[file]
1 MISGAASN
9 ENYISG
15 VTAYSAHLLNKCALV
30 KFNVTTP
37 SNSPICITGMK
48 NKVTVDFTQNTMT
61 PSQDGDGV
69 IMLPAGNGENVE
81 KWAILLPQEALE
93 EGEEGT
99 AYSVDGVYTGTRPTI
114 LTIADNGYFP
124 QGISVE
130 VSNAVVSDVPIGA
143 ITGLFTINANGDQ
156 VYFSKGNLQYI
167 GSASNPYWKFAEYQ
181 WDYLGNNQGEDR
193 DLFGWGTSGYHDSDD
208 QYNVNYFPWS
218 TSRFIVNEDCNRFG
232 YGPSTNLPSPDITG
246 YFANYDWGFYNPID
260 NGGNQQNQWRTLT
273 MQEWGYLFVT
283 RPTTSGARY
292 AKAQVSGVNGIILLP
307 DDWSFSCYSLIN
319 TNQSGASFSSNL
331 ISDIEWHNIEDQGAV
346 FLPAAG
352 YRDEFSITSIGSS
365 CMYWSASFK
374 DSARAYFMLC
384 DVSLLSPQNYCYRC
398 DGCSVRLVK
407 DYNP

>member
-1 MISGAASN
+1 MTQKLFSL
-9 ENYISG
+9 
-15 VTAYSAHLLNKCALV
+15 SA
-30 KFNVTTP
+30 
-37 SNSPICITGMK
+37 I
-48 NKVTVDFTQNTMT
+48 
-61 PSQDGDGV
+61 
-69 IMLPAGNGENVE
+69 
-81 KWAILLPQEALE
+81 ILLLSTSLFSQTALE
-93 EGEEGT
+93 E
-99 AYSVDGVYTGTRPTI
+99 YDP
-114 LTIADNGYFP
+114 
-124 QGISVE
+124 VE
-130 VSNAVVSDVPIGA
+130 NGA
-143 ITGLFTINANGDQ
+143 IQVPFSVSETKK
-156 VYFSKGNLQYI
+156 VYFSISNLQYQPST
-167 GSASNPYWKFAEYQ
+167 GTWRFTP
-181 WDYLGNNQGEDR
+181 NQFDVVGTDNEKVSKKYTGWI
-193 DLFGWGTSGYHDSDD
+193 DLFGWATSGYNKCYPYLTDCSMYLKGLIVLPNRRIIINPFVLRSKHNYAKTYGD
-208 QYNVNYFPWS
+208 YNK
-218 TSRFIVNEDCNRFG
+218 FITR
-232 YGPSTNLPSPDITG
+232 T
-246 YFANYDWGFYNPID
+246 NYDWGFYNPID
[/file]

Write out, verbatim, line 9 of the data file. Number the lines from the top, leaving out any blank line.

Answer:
81 KWAILLPQEALE